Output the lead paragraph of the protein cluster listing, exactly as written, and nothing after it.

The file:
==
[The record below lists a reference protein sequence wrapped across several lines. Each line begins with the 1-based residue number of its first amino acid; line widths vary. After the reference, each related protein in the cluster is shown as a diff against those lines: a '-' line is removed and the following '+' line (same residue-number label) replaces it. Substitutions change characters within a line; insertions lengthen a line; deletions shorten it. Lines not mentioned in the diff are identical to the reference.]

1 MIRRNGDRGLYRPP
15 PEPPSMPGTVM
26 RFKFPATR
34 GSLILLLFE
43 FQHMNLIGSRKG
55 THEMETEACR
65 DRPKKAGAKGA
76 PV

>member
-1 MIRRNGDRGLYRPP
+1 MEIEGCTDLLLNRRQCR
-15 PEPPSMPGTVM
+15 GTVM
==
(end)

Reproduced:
[The record below lists a reference protein sequence wrapped across several lines. Each line begins with the 1-based residue number of its first amino acid; line widths vary. After the reference, each related protein in the cluster is shown as a diff against those lines: a '-' line is removed and the following '+' line (same residue-number label) replaces it. Substitutions change characters within a line; insertions lengthen a line; deletions shorten it. Lines not mentioned in the diff are identical to the reference.]